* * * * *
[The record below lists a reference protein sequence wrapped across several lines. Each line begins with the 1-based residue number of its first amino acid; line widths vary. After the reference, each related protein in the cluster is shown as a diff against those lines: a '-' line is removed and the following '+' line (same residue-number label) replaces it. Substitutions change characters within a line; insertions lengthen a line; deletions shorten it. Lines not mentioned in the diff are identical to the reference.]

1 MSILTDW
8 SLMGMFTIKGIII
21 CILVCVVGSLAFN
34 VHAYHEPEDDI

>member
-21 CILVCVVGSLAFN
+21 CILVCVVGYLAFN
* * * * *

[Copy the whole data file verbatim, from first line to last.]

[The record below lists a reference protein sequence wrapped across several lines. Each line begins with the 1-based residue number of its first amino acid; line widths vary. After the reference, each related protein in the cluster is shown as a diff against those lines: a '-' line is removed and the following '+' line (same residue-number label) replaces it. Substitutions change characters within a line; insertions lengthen a line; deletions shorten it. Lines not mentioned in the diff are identical to the reference.]

1 MSILTDW
8 SLMGMFTIKGIII
21 CILVCVVGSLAFN
34 VHAYHEPEDDI

>member
-21 CILVCVVGSLAFN
+21 CILVCVVGYLAFN